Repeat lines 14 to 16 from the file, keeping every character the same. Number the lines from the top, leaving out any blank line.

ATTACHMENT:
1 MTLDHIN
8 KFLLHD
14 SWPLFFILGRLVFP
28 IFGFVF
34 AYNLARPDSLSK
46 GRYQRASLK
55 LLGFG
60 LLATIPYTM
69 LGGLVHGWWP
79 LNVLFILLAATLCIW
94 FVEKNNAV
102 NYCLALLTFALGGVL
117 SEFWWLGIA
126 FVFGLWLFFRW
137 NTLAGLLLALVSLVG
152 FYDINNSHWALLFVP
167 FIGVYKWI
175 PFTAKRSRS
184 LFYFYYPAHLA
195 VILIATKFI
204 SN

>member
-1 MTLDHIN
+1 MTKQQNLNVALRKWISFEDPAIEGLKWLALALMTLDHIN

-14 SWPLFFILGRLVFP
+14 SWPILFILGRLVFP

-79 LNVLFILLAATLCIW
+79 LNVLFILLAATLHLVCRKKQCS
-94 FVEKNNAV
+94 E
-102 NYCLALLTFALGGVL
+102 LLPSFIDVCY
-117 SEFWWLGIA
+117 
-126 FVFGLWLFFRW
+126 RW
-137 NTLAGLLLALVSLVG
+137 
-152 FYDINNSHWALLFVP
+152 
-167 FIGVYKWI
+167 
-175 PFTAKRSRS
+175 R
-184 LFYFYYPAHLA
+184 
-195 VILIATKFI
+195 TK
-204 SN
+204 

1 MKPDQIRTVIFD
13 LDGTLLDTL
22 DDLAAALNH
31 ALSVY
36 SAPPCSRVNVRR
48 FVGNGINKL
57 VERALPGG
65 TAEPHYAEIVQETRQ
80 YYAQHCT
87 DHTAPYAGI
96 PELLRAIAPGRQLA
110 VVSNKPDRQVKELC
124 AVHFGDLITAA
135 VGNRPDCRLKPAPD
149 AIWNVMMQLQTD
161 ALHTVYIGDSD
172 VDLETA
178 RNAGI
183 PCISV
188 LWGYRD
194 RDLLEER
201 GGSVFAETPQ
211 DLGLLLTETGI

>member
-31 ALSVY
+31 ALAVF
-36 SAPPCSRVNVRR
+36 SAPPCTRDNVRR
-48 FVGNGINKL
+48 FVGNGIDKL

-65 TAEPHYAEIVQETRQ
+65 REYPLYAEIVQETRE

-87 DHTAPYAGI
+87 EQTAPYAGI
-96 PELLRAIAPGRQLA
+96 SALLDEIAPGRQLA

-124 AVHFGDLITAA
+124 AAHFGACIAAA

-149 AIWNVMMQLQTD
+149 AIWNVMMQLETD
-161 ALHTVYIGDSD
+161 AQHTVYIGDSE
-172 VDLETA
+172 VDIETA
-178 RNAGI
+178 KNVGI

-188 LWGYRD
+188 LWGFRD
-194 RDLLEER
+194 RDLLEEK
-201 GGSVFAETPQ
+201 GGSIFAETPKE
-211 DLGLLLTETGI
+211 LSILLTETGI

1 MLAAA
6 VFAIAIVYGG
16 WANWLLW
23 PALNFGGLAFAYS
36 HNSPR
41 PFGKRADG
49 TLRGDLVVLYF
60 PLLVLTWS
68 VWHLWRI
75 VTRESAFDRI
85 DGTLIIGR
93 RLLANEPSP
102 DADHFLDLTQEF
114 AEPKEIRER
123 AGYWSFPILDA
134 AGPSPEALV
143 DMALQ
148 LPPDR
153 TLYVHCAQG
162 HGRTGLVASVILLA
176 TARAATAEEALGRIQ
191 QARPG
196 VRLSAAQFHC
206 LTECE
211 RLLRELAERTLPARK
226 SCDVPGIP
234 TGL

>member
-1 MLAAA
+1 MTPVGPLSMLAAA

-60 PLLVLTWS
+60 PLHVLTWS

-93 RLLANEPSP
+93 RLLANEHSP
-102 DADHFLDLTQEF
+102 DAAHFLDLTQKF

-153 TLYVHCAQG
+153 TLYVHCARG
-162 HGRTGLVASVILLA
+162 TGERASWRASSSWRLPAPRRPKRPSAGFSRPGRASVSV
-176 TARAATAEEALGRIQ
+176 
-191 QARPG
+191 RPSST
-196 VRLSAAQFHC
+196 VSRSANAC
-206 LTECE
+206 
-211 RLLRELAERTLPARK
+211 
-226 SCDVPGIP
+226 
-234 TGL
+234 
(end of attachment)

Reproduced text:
126 FVFGLWLFFRW
137 NTLAGLLLALVSLVG
152 FYDINNSHWALLFVP